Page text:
The Green Bay Packers front office is notorious for playing pretty much everything close to the vest, which is why it was something of a rarity when general manager Brian Gutekunst held a press conference on Monday, December 5.
The primary topics of discussion were the futures of quarterbacks Aaron Rodgers and Jordan Love. The former signed a $150 million extension last offseason, while Green Bay must make a decision by next May on extending the latter for a fifth-year at considerable cost.
And, of course, Rodgers’ comments on Sunday about his plans to return to Green Bay in 2023, in which he said there must exist “mutual interest on both sides,” only made the line of inquiry directed toward Gutekunst more pertinent.
Reporters asked the GM directly if the Packers want Rodgers back next season.
“Well, certainly that’s an offseason-type kind of decision. But surely, yeah,” Gutekunst said. “I mean, we want all our guys back. We made a big commitment to him this offseason, so that was obviously something that was really important to us. But like we’ve talked about in the past, this is something we’ll sit down with him after the season and it will be something we do together and move forward that way.”
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Gutekunst’s response on whether the Packers have a desire to retain Rodgers was a familiar toeing of the company line, employed wherever and whenever the quarterback has been concerned over the last several years.
The Packers owe Rodgers more than $58 million in bonus money in 2023, which makes it unlikely he would walk away. The only scenario in which Rodgers doesn’t earn that money is if he chooses retirement during the offseason.
With the ascension of wide receiver Christian Watson into one of the NFL’s most exciting and dynamic playmakers over the last month, the chances of Rodgers retiring seem even slimmer. However, if Green Bay doesn’t make a commitment to improving the offensive roster, the QB could push for a trade. It’s something he’s done before and his value remains high, potentially as high as two-first round picks. However, the contract he signed during the offseason would seriously complicate such a move because of the dead money involved.
Gutekunst insisted that he and Rodgers had not discussed any of those issues or possibilities, even though the quarterback has sometimes engaged in vague conversation about them with the media over the course of this season — as he did on Sunday.
“We don’t talk about those things during the season very often,” Gutekunst said. “Certainly, that’ll be something we get to.”
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Gutekunst was also asked directly about the team’s plans to play Love this season, particularly if they are eliminated from playoff contention. At 5-8, the Packers remain in the hunt for an NFC Wildcard berth.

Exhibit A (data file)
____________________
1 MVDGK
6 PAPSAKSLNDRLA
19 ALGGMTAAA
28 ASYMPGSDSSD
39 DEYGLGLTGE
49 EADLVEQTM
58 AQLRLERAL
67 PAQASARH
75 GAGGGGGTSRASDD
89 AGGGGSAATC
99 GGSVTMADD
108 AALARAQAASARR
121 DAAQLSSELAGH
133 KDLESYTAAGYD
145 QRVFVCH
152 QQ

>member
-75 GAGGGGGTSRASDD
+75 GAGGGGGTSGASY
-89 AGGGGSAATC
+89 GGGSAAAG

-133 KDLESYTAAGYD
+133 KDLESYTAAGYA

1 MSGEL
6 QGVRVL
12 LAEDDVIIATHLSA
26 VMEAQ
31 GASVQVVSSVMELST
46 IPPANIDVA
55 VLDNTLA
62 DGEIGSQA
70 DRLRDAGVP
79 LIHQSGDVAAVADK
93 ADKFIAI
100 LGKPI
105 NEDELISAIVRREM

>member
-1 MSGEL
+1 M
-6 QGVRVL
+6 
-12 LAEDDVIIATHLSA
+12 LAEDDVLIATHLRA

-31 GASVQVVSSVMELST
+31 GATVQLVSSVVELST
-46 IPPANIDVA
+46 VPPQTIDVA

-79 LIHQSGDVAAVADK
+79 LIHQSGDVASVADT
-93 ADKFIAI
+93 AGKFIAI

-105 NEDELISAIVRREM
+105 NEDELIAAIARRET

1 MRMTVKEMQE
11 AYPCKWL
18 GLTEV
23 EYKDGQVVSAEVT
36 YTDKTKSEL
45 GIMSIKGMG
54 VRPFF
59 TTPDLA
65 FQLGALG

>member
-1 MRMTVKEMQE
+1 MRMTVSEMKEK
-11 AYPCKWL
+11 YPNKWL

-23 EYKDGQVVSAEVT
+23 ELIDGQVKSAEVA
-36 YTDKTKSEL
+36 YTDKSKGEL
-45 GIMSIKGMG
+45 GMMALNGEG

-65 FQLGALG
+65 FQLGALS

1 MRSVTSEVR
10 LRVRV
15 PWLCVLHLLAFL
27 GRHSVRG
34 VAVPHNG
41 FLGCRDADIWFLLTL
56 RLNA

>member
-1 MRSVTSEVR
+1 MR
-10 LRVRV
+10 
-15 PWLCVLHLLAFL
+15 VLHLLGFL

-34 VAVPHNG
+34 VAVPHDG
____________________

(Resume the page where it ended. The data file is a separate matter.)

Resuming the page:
“I think, obviously, if we get to that point, we’ll kind of look at those things. But I think … even if we’re eliminated from the playoffs, which it wouldn’t be ideal, I said we’re going to still go out to win the game, and I think that’s really important,” Gutekunst said. “There’s a bunch of guys in that locker room that deserve that, so we’re going to go out to win the game and we’re going to make the decisions that are in the best interests of us going and winning the game.”
Head coach Matt LaFleur has assured the fan base that Rodgers will remain the starter as long as the postseason is in play, and potentially beyond. Green Bay entered its bye week Monday, which will afford the quarterback time to rest the broken thumb on his throwing hand and the sore rib cage he’s been navigating since the team’s loss to the Philadelphia Eagles nine days ago.
Green Bay returns to action on December 19 with a home game against the Los Angeles Rams, who will run out a skeleton crew on offense. As such, it is unlikely the Packers will be officially eliminated from playoff contention before their Christmas Day road game against the Miami Dolphins.
If Green Bay is eliminated at that point, two games against the Minnesota Vikings and the Detroit Lions would remain on the schedule for Love to get some run. The long-held assumption is that the Packers need to get Love that playing time so they can decide whether to pick up his fifth-year option, a choice that is likely going to come down somewhere in the $20 million range.
However, Gutekunst said Monday that the Packers don’t need to see Love start those games to make the call on his extension, implying that the decision has already been made to keep the backup through at least the 2024 campaign.
“I think that it would be really good for him — the growth that you need to go through, seeing things for the first time, making those mistakes that you need to make,” Gutekunst said. “But I think from our end of it, we’ve seen what we need to see.”